IN FOCUS: Financial Independence, Retire Early – how the FIRE movement goes beyond extreme sacrifice


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To that end, understanding one’s emotions around money is an important part of the FIRE journey. Having a financial plan alone might not be sufficient, one financial adviser told CNA. 

Associate director at Finexis Advisory, Ms Ten Huiyu, highlighted that there are financial coaches whose job is to delve into their clients’ relationship with money. 

“They talk to their clients about the emotional triggers when it comes to money. Is it from watching your parents? Is it from something traumatic that happened in the earlier part of your life? … They walk their clients through the emotional reaction or connection to money to try to understand their current behaviour,” she said. 

Ms Ten believes it would be “very meaningful for each individual to explore their emotional triggers with money”, as she has observed through her work that “quite a lot of (how one manages their finances) comes from their own emotional triggers or experiences when it comes to money”. 

“I feel that as I do my work with my clients, yes I can implement or suggest a system to help you achieve your goals, but so many decisions are emotional. It’s not rational. And that derails people from their original goal,” she shared.  

“It feels like when the client and I are trying to work on something and an emotional trigger kicks in, it distracts the client, and then we have to start from scratch.”

Those who spoke to CNA also acknowledged that money goes beyond dollars and cents, as someone’s relationship with money can be influenced by other aspects of their identity. They pointed to the notable lack of females openly talking about FIRE in Singapore. 

“For men, their identities are very much linked to what they do and how much money they make. So perhaps the pressure is on them … to see how much they can earn, how fast they can earn, and if not then they’re a failure,” said Ms Esther David, 26, who runs her own tuition business. 

“I don’t even hear many women speaking about money to begin with, let alone different concepts of money. And that’s something maybe they only discuss in small friend circles.”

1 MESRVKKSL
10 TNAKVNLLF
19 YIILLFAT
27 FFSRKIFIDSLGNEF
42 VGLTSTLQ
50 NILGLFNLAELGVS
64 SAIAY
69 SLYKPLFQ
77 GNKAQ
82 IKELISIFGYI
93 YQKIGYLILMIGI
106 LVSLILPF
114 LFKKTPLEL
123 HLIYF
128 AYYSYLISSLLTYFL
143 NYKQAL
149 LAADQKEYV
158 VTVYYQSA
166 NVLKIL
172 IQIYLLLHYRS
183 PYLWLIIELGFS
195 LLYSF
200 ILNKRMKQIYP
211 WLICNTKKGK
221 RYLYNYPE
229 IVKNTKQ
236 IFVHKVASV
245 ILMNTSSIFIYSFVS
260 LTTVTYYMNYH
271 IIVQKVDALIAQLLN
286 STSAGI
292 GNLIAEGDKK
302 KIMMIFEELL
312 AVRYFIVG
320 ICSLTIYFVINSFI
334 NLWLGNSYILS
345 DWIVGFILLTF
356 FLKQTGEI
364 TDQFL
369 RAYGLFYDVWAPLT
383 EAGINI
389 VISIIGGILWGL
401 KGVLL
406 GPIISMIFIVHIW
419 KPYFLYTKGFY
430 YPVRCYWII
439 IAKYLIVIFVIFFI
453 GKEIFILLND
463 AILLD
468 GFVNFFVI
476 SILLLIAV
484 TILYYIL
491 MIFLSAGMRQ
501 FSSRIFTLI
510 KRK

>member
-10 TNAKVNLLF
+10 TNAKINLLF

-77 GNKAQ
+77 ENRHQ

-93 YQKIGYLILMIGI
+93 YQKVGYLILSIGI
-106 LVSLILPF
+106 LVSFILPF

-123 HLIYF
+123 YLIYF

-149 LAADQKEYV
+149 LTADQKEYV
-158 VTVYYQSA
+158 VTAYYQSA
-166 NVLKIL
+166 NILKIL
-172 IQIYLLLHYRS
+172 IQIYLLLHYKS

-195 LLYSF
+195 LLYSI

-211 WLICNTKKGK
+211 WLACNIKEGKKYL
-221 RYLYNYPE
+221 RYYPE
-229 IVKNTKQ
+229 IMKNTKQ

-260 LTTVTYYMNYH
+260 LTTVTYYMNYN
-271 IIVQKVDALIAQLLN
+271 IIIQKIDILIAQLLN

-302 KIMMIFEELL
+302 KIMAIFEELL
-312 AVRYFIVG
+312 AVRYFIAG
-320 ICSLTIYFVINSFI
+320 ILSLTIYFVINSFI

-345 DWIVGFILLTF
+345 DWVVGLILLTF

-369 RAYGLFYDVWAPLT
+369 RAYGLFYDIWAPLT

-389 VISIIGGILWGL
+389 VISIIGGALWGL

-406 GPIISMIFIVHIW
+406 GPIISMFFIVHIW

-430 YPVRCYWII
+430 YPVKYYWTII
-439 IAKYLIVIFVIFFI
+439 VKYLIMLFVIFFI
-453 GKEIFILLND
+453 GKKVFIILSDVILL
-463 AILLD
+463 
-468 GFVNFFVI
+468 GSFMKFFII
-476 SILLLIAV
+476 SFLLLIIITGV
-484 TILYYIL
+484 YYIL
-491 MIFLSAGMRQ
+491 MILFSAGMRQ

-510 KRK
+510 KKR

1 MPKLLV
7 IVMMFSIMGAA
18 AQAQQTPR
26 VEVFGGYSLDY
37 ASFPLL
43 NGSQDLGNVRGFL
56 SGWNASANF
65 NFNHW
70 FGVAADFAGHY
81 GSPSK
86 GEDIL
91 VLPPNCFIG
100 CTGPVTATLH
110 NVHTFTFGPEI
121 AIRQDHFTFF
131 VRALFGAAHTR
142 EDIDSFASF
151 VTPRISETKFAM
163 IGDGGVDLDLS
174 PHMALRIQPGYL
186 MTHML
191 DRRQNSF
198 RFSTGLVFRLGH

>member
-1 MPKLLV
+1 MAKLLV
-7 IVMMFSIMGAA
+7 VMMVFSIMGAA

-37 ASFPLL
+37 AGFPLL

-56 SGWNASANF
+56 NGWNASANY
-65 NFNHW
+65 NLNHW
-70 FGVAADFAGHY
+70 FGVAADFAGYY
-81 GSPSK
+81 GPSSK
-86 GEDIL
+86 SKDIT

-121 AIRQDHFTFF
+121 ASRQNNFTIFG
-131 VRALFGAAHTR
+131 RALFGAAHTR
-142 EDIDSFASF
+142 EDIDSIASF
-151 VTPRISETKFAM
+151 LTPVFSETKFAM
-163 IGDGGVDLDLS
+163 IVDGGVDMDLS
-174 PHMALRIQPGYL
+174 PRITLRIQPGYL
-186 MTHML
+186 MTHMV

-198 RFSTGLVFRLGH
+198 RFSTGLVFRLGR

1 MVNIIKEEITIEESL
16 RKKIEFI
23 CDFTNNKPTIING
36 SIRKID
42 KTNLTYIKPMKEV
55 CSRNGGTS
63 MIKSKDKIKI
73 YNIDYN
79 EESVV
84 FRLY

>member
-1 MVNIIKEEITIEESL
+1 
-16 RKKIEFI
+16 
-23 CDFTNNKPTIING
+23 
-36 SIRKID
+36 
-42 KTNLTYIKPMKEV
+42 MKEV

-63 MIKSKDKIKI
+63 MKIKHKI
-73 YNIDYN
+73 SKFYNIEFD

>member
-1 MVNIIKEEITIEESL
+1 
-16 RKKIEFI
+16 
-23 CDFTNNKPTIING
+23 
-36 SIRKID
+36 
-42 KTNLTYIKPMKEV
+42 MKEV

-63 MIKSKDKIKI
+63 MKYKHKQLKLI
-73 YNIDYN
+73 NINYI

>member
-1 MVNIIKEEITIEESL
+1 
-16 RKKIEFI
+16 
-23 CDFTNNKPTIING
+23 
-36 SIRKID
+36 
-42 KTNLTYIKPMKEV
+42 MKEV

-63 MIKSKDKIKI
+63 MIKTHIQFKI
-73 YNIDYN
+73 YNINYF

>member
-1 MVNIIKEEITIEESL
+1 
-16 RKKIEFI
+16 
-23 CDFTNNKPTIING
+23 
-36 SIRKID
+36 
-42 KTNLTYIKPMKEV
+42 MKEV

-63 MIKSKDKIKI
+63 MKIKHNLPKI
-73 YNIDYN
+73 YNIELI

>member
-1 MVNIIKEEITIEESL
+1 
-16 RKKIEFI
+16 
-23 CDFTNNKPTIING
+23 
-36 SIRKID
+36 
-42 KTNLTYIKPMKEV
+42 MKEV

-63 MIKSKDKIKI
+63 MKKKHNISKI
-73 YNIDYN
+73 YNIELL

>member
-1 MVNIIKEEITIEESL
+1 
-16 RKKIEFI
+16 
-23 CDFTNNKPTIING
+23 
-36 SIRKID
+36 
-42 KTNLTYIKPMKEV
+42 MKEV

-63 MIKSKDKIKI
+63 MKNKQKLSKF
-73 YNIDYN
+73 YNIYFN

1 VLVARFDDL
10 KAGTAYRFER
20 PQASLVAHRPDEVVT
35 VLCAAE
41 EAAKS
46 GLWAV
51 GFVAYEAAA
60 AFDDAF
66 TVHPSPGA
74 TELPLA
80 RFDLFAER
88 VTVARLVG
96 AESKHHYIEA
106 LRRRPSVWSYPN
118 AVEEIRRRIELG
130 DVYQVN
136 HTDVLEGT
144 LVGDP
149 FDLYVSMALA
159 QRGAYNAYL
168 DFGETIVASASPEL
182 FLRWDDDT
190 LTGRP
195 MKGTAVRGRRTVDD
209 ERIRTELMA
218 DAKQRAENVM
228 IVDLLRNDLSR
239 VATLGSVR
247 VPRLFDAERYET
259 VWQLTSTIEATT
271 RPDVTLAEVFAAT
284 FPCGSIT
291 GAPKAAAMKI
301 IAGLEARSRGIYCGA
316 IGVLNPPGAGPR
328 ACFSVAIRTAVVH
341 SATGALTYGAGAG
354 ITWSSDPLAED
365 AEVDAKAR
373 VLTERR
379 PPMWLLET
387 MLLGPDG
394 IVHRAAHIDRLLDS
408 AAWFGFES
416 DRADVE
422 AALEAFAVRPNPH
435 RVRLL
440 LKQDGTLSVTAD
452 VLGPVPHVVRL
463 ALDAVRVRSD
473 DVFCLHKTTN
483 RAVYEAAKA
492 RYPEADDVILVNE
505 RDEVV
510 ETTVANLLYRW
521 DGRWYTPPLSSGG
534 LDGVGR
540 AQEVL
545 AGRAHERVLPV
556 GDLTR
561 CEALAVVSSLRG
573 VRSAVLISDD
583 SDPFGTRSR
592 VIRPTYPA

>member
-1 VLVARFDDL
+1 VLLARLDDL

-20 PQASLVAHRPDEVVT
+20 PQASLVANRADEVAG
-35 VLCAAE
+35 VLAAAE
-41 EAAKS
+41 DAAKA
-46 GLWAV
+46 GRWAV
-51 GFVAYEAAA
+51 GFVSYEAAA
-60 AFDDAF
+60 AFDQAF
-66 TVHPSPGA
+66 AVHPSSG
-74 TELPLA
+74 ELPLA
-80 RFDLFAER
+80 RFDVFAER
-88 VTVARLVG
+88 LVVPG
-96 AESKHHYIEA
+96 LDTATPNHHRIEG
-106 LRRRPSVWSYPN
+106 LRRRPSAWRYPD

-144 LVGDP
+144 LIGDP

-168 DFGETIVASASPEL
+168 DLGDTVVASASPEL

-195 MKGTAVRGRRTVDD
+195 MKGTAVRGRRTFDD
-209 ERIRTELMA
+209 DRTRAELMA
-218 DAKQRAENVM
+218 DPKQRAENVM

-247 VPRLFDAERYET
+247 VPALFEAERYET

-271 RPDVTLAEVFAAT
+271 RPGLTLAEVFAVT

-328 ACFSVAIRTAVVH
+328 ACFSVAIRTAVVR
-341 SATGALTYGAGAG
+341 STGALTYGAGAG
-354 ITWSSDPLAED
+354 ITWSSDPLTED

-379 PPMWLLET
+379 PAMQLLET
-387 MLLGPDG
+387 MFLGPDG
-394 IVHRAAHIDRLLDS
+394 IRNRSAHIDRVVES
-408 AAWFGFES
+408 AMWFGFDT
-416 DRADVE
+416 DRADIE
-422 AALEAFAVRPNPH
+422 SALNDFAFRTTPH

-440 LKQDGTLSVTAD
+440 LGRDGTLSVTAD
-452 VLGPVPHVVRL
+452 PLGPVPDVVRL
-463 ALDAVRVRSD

Former civil servant Kit, who also runs an Instagram account @centsofindependence documenting her FIRE journey, has observed that males outnumber females in the FIRE space in Singapore. She estimates a ratio of five males to one female based on her experience, adding that females working towards FIRE “might be more low key about it”. 

Entrenched traditional gender norms could be another reason behind the gender skew, she suggested. For example, once women have children, many may choose to leave the bulk of financial planning to their husband as caring for their children would be a full-time job in itself. 

The host of Honey Money SG, Mr Chong, has noticed a similar trend: About 80 per cent of his YouTube channel’s demographics are male. 

Echoing Kit’s sentiment that this could be due to the “social norm” for men to be their family’s breadwinner, he argued for the need to move away from this “very traditional mindset”. 

“More women (are realising) they don’t have to depend on men anymore, they can secure their financial independence through their own means. And even if they’re a mother, it doesn’t mean they cannot still go out and work and secure more income for the family,” he said. 

Above all, Mr Chong believes FIRE can teach individuals to be self-sufficient. 

“I think we have to realise that we cannot always depend on other people. There is always a need to be self-sufficient, be it in money, in careers, in life, anything. I think in order to escape the sandwich generation, people need to learn to take care of themselves first, and that doesn’t matter whether you are male or female,” he said. 

“Once you learn to take care of yourself, you will not leave a burden to your next generation, be it your kids or other people who are dependent on you.”

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